As usual, the Best Picture award was saved for last. A frail Liza Minnelli, aided by a respectful and compassionate Lady Gaga (“I got you,” she assured Minnelli) announced the winner as CODA. It was an uplifting choice that the ceremony’s audience clearly appreciated. In fact, CODA won all three categories for which it was nominated, quite a feat for the independent feel-good film and its creators.

I seem to have glossed right over the ceremony’s most contentious and cringe-worthy moment (perhaps I, like the Academy, would like to forget it). In case you missed all the “OMG! Did that just happen?” posts on social media, I’ll recap. Comedian Chris Rock came on to present the award for Best Documentary Feature and made a joke about Jada Pinkett Smith’s shaved head (the actress suffers from alopecia). “I’m looking forward to the sequel to G.I. Jane.”  After a pregnant pause, Will Smith got out of his seat and up on stage, where he slapped Rock in the face. He returned to the audience and shouted twice, “Keep my wife’s name out of your fucking mouth!” Suffice it to say, the censors at ABC had their hands full. And the Academy soon tweeted, that they “Do not condone violence of any kind.” Rock, who seemed more stunned than hurt, is apparently not pressing charges.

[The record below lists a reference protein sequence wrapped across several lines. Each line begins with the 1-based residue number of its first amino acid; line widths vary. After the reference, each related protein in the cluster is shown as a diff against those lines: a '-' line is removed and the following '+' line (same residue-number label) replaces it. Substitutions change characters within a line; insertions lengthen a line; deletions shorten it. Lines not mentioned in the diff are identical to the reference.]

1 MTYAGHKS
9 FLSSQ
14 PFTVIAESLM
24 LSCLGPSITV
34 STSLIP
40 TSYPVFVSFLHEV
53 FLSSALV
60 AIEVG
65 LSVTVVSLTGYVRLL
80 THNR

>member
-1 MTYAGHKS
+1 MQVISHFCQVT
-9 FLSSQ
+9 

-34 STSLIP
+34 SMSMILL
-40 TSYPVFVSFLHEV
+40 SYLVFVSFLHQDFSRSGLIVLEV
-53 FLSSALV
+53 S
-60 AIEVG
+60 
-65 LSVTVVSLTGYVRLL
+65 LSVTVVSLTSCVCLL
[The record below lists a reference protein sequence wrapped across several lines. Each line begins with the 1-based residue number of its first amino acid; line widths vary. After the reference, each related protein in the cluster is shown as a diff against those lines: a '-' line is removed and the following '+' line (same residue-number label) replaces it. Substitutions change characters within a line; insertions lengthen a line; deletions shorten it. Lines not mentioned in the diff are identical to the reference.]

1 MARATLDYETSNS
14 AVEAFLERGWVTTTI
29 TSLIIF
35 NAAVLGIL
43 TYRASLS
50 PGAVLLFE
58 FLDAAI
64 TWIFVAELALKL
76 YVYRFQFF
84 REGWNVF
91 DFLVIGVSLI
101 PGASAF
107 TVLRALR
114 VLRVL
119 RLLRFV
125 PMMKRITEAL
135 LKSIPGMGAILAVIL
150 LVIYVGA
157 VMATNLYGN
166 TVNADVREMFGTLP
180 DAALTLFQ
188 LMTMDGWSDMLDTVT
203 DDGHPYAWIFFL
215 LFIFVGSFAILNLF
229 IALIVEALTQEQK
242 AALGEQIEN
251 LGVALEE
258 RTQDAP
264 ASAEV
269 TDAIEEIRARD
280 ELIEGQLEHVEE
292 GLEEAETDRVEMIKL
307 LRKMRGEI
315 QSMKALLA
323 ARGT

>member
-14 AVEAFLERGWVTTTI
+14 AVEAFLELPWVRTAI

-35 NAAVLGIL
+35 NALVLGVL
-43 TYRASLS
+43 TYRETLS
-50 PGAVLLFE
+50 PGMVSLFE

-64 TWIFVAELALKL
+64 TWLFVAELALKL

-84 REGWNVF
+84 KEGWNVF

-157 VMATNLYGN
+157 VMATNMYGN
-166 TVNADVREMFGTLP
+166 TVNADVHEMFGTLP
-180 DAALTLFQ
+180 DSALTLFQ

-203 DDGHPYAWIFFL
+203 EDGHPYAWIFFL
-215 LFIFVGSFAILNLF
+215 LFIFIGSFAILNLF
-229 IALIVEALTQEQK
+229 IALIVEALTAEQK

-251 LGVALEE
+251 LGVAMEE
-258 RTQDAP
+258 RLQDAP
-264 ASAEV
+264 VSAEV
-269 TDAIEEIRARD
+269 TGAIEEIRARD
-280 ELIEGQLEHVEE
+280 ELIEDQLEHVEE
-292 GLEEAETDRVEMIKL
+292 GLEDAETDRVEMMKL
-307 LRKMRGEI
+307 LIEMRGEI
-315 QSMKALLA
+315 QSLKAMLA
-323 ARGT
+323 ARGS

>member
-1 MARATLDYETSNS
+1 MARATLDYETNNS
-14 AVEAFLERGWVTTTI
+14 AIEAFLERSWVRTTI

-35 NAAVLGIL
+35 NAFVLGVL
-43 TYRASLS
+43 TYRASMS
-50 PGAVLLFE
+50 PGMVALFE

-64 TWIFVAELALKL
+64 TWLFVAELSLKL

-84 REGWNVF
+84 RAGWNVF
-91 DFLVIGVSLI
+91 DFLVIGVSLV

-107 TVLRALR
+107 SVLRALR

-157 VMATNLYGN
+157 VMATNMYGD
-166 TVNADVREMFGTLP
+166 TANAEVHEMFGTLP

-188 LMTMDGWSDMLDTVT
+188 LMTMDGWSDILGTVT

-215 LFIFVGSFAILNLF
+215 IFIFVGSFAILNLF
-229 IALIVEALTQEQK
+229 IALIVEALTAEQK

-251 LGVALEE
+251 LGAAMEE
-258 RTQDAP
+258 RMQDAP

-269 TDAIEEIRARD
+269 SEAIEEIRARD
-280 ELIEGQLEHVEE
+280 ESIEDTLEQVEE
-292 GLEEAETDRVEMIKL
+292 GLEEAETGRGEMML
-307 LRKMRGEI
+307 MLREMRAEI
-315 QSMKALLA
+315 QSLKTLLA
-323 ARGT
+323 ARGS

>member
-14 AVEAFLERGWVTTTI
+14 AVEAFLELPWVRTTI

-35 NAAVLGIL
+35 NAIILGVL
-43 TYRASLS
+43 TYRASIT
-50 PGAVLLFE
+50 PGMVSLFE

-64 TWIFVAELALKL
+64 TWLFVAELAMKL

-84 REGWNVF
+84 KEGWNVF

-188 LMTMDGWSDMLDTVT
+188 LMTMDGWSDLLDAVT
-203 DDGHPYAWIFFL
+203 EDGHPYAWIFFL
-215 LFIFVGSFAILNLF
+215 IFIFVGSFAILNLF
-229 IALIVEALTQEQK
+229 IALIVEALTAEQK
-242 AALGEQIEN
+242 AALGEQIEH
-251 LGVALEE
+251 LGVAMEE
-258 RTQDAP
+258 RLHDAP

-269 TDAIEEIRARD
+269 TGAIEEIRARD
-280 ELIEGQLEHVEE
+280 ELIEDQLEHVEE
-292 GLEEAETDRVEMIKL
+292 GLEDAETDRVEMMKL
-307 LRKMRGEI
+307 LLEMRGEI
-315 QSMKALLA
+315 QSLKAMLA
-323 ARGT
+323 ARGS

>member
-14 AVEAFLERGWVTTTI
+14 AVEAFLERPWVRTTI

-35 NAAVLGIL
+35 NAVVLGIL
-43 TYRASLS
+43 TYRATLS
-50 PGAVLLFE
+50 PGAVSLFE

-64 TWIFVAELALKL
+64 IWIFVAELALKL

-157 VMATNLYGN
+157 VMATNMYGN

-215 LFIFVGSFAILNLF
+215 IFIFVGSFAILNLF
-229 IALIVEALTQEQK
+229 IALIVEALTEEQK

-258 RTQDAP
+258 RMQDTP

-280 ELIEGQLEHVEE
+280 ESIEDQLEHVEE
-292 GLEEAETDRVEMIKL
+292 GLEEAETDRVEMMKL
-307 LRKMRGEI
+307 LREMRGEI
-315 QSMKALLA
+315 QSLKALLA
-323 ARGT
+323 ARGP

What made the display ridiculous as well as startling was that soon after the altercation, Smith won the Oscar for Best Actor for his work in King Richard. With tears streaming down his face, he confessed that “Love makes you do crazy things.” He stopped short of apologizing to Rock, but said instead, “In this time in my life, in this moment, I am overwhelmed by what God is calling on me to do and be in this world. I’m being called on in my life to love people and to protect people. And to be a river to my people.” Odd words coming from a man who just struck someone on live television.

I, for one, would rather take to heart the final words of Chastain’s speech, “For any of you out there who do in fact feel hopeless or alone, I just want you to know that you’re unconditionally loved for the uniqueness that is you.”

As Tammy Faye would say, “Well. Amen to that.”